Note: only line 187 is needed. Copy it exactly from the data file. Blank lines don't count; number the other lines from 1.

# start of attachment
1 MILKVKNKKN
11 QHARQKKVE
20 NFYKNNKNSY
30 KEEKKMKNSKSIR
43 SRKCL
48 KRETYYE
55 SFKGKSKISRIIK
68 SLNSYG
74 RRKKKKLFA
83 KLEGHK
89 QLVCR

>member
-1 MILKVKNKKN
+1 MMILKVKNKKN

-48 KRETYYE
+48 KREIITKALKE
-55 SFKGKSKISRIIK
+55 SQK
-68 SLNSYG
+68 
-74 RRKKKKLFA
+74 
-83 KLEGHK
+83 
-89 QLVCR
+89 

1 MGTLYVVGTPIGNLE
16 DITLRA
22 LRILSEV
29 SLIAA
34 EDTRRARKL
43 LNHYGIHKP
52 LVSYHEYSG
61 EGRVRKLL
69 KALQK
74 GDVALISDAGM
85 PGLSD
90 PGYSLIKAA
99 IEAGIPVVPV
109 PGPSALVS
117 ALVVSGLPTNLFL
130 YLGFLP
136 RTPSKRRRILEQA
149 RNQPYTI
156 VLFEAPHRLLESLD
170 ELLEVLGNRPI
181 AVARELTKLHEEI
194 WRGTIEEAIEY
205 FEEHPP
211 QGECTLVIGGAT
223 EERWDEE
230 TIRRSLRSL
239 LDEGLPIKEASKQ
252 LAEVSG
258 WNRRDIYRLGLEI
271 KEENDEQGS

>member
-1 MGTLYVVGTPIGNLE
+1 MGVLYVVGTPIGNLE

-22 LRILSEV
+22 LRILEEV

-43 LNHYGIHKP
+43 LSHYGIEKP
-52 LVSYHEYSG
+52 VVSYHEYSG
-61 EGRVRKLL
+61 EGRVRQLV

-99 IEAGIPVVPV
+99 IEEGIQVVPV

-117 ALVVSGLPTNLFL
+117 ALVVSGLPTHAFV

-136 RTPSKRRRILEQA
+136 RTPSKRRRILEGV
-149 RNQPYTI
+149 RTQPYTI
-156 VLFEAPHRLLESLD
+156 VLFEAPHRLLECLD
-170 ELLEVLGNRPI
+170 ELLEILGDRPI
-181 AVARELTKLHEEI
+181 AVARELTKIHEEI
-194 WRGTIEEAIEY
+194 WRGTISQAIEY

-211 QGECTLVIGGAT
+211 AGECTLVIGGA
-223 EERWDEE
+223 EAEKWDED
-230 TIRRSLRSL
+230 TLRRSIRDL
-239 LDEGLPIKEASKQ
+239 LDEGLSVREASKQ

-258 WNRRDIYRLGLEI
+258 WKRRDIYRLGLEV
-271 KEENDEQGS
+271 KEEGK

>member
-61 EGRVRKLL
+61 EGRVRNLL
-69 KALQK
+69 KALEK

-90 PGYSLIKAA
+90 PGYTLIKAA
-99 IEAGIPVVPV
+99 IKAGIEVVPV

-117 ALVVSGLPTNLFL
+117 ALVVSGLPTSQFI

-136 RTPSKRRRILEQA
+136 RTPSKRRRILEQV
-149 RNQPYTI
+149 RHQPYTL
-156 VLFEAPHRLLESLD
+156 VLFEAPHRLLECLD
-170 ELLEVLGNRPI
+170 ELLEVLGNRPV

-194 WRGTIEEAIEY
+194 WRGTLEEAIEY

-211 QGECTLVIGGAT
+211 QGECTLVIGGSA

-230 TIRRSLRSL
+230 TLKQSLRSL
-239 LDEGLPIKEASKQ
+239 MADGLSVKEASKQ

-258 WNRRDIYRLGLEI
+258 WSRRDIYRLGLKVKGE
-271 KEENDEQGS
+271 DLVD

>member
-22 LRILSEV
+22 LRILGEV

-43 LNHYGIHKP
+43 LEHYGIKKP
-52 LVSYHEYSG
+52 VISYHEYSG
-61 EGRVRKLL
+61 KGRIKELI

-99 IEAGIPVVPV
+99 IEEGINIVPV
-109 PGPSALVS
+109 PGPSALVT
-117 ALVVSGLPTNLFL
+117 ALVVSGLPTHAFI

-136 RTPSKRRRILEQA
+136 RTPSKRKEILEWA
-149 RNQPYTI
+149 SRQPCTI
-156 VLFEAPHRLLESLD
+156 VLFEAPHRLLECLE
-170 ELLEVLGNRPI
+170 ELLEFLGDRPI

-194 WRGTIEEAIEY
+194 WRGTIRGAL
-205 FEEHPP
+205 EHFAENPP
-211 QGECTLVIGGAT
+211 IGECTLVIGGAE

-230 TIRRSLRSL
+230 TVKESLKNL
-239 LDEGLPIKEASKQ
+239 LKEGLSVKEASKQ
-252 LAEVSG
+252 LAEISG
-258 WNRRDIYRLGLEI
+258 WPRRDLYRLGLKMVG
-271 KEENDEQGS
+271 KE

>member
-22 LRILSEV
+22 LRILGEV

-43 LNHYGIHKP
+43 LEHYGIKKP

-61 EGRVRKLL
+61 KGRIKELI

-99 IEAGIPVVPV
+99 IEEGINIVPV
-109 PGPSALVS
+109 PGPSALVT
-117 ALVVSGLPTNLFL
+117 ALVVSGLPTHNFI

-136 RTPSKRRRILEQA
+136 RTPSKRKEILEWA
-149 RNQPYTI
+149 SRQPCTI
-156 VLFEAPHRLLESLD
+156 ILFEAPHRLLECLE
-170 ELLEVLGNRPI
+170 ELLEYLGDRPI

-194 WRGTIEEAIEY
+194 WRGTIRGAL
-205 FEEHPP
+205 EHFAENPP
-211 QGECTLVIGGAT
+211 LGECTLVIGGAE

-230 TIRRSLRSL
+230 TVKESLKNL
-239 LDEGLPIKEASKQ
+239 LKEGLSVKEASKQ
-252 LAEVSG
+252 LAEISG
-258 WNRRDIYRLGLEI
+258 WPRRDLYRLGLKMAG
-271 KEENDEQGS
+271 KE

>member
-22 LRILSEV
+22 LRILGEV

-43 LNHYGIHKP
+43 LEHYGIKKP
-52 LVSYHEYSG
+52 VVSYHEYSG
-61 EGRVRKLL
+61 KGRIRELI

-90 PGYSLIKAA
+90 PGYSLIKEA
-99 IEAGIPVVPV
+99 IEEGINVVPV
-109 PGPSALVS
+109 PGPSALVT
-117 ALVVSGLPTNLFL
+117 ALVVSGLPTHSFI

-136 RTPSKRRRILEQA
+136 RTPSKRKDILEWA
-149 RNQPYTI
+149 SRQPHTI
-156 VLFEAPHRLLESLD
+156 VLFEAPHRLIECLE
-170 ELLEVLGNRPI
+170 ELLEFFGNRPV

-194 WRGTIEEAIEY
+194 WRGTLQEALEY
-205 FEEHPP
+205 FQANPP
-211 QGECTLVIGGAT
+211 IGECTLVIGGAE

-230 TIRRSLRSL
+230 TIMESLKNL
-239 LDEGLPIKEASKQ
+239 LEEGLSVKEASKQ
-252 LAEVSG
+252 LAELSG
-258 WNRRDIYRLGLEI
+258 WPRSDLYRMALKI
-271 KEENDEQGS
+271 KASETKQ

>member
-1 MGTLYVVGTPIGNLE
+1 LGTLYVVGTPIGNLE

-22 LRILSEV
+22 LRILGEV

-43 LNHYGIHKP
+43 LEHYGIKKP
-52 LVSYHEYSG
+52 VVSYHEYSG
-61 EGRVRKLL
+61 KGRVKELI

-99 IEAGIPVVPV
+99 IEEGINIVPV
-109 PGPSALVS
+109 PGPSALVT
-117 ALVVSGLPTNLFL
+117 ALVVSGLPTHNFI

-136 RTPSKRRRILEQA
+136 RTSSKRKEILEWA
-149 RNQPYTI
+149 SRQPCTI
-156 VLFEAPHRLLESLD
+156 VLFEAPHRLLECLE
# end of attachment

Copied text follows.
-194 WRGTIEEAIEY